What about Justin Trudeau taking speaking fees from charities while he was a sitting MP?

    What about Tom Mulcair not reporting that he was offered a brown paper bag to the police (him being a lawyer and all too) for twenty years?

    • Topic is Harper and Duffy and nowt to do with Onttario

      Focus

    • The prosecution will have a chance to rebut Bayne – you managed to leave that out. And your side is not helped by dragging in bits and pieces about the opposition – it just makes you look desperate.

    • You’re probably right – Perrin’s memory of looking at Novak’s face to gauge his reaction is probably imagined, Novak never reads his email, and he left the conference call before the relevant information was disclosed.
      Also, unicorns have become so plentiful that there’s to be a cull.

      Anyhow, even if the PM has appointed a bunch of liars and criminals who spend their time concocting lies to tell the Canadian public, uh, something, something…Liberals.

      • “At worst, he personally ordered it done and chose the people who executed the plan. At the very least, he fostered an attitude within the party…, chose the managers of the people who committed these crimes and completely and utterly failed to exercise any oversight, supervision or leadership.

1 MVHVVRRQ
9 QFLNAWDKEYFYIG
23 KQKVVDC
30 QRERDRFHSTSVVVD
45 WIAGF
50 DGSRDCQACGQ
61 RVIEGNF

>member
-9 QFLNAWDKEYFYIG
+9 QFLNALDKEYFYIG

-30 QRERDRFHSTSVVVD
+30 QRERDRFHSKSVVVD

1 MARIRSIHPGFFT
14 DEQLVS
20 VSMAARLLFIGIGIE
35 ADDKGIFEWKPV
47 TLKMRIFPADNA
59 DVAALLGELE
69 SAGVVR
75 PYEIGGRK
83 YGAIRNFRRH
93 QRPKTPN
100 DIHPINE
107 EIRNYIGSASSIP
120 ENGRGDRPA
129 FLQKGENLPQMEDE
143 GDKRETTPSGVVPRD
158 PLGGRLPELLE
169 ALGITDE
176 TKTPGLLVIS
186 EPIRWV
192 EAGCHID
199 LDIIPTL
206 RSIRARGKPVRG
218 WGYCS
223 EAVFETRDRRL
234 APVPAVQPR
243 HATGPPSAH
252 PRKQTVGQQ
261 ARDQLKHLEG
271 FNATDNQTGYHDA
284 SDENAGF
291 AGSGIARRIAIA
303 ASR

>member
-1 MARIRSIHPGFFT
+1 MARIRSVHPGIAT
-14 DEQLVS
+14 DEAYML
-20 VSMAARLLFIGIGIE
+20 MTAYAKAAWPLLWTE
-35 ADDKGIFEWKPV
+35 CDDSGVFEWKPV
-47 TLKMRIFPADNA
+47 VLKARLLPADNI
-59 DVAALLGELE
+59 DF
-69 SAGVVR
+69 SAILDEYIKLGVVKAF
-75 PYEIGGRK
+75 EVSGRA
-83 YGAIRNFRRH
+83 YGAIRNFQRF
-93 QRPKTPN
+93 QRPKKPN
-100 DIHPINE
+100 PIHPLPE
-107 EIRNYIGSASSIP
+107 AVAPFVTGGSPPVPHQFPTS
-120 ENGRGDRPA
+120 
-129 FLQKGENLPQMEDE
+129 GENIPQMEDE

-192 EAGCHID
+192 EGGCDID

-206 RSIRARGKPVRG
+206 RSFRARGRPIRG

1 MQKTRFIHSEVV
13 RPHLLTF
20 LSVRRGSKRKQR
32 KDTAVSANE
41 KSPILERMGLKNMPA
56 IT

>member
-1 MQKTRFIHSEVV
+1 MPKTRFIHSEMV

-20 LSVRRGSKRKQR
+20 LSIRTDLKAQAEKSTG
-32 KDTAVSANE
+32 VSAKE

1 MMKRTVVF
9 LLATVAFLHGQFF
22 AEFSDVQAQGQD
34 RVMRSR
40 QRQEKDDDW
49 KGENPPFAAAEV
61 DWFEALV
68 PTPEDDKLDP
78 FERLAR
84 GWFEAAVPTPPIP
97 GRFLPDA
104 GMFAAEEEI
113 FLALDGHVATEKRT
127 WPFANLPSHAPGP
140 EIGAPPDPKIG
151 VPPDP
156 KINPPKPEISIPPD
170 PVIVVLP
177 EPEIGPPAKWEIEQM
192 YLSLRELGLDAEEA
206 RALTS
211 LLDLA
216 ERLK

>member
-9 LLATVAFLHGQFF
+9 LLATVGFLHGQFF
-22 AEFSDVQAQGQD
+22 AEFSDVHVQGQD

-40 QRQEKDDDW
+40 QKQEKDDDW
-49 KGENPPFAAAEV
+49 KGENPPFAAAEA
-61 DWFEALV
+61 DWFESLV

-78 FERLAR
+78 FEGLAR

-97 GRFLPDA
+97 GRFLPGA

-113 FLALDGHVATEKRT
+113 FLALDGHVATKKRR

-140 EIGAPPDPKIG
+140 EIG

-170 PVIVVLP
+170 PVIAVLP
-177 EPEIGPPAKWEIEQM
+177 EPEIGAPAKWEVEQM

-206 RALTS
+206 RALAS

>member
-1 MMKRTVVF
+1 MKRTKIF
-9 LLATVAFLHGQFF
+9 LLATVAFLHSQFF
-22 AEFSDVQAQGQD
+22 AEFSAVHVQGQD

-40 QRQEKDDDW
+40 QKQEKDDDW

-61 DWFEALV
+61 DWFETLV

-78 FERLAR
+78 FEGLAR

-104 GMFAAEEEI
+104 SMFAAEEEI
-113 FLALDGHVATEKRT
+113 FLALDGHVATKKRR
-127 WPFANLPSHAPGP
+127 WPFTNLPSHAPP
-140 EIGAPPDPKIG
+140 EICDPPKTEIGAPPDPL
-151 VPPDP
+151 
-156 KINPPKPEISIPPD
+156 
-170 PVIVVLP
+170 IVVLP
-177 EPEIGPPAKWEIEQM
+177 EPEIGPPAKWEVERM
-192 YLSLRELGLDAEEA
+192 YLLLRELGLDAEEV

“In the end, it doesn’t really matter where [his] actions or lack of them fall on that scale. He is the leader and a leader is responsible for the actions of the people he leads.

        “If he had a right or honourable bone in his body, he’d admit that and resign immediately.”

        That’s Stephen Harper on Jean Chrétien and the AdScam scandal.

    • My fellow Canadians.

      We have all just witnessed a sad spectacle — a prime minister so burdened with corruption in his own party that he is unable to do his job and lead the country, a party leader playing for time, begging for another chance.

      This is not how a prime minister should act.

      Harper’s reaction to the PM’s speech
      CBC News Online | April 21, 2005

  3. “I’m certainly not going to comment on ongoing matters before the court that are being disputed,” which is immediately followed by a comment on ongoing matters before the court.

  4. Why is the government spending so much money on this case. What is the most that Mr. Duffy will get as far as jail time. It is common knowledge that there is a lot of funny things that happen in politics. Instead of going on this witch hunt, why not spend the money on the disabled in this country.